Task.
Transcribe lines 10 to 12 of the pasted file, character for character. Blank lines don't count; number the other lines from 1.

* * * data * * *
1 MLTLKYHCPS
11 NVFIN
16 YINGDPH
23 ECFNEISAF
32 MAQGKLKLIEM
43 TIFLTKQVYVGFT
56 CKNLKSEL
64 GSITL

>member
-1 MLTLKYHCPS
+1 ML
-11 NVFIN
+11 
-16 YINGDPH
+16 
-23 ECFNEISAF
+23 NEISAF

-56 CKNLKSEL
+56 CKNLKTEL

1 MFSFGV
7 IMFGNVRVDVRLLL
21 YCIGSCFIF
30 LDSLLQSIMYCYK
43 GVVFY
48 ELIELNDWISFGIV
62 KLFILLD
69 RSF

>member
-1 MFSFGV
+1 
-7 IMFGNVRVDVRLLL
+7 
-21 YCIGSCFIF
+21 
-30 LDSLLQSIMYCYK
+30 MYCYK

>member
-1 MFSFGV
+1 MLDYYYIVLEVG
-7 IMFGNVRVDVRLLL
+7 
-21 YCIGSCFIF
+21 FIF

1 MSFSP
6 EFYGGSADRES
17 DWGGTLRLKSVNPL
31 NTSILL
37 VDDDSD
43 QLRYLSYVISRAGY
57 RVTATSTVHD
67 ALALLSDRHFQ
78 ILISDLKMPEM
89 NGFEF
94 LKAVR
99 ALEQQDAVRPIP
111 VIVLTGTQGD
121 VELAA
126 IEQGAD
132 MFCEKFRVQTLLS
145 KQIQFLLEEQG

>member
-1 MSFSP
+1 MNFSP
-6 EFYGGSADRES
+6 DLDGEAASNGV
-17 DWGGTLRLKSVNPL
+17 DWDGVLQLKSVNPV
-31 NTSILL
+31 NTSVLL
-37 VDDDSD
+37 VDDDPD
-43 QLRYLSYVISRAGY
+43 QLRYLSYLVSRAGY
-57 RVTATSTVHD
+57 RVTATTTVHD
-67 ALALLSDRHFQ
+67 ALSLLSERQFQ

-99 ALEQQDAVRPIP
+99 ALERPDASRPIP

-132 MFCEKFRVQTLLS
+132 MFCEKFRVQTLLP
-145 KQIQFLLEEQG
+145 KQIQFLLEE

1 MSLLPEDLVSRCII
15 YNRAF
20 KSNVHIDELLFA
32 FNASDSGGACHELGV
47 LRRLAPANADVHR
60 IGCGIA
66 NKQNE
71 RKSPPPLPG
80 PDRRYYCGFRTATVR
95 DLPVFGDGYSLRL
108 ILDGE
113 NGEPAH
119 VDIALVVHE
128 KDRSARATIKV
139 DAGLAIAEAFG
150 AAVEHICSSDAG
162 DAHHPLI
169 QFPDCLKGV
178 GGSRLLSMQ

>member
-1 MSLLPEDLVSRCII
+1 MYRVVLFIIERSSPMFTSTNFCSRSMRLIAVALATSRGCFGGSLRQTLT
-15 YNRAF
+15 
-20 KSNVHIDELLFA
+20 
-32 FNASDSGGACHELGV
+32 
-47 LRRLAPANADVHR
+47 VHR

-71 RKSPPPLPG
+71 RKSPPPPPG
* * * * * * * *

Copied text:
-1 MLTLKYHCPS
+1 ML
-11 NVFIN